Saturday, March 19, 2011

Traditional Martial Arts (TMA) vs. Mixed Martial Arts (MMA)

I'll have lots more on this topic in the future, but I came across an interesting comment made on another blog by a fella by the name of Ed ( I have no other details)

"We are not talking about "TMAs v. MMAs" here. What we are talking about is separating the "Sports" or "Hobbies" from the path of warriorship. A warrior wears no label. He honestly inventories his surroundings and threats and compares them to the tools he already possesses. If his arsenal contains an effective response, great, he works to perfect the employment of that tool. If it does not, he MUST (because he is a warrior, not a student of a specific style) seek out an answer to the problem. If that search crosses the TMA/MMA border in either direction, so be it."

I could not agree more.  For all the arguing and discussion out there, it really all just boils down to finding what works, for you.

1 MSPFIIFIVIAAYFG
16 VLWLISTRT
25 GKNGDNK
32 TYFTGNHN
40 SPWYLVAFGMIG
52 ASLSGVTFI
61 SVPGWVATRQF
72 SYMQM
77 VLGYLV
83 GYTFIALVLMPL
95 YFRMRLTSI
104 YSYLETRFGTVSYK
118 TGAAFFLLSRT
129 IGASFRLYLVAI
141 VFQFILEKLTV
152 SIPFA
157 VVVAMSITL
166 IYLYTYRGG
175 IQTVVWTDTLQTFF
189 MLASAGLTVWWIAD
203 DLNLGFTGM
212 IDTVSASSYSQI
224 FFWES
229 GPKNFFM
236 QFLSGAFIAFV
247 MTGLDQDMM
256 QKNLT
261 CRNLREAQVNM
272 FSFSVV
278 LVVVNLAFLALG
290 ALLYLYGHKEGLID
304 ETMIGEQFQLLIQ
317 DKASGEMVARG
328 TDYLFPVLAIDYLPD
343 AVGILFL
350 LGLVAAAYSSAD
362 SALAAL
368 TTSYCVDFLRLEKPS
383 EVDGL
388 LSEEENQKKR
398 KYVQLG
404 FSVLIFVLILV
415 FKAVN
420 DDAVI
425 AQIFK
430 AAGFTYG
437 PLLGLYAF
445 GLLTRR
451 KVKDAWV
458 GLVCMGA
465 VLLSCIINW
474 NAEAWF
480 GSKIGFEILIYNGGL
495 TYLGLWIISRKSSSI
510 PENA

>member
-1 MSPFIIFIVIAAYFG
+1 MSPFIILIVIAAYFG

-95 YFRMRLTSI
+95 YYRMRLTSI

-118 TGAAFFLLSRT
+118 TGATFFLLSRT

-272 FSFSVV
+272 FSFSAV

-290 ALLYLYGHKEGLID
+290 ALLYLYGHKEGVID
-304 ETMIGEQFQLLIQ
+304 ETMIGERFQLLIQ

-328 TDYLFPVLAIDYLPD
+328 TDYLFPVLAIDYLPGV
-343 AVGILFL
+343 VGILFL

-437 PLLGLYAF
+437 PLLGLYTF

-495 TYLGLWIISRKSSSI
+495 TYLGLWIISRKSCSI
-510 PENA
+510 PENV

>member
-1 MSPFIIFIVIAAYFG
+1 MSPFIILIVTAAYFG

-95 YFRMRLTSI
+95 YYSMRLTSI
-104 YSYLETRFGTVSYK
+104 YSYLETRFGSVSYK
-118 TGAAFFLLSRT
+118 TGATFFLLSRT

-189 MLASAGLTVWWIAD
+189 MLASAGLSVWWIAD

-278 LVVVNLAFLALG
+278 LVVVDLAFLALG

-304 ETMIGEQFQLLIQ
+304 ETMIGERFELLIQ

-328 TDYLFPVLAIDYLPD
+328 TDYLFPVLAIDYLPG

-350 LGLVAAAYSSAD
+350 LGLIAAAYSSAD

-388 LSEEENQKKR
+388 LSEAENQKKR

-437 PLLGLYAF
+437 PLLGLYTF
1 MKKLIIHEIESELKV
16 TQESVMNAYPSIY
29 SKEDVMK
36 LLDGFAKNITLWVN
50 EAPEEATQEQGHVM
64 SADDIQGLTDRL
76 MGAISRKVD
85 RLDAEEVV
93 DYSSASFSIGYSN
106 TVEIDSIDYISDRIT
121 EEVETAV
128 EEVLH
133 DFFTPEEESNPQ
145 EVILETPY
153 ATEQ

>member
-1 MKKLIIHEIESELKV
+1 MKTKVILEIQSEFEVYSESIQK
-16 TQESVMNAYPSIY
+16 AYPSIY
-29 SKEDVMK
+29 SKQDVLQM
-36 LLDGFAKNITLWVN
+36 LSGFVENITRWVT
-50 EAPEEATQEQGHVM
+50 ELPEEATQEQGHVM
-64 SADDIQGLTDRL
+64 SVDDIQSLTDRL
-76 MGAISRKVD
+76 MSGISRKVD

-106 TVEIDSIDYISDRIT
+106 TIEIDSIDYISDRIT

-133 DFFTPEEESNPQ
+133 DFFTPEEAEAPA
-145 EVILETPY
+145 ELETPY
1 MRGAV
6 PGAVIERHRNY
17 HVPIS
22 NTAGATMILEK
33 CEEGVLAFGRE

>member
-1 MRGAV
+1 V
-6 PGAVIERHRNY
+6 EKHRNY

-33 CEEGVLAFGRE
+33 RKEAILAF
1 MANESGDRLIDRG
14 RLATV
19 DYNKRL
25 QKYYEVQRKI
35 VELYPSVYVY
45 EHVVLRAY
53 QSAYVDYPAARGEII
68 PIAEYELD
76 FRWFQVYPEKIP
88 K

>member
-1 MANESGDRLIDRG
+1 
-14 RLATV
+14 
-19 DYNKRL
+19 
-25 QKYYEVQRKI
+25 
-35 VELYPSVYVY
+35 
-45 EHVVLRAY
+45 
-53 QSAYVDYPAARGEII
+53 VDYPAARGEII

To whoever Ed is, thanks for the insight.


  1. I recall when living in London and visiting the world-famous Budokwai. They knew who I was due to my association with Jan de Jong and having taught with him throughout Europe. They invited me to attend the classes where a particular Japanese style of jujutsu was taught, but suggested if I wanted to learn self defence I should go to this other 'type' of jujutsu. That really was the first time I'd seen anyone distinguish between the two.

  2. Yes, that's a very peculiar distinction to be made. And one of concern. There seems to be a need for schools to be one or the other. With fractured thinking comes fractured learning, in my opinion.

  3. MMA can never replace the traditional martial arts!

    Martial Art Training

  4. Tal,

    I agree that MMA can never replace TMA, but then again, TMA were flexible and changed with the times and exposure to different warriors and circumstances, so in a sense, TMA have always been MMA. I think the issue may lie more in a sport vs. combat philosophy. Thanks for commenting.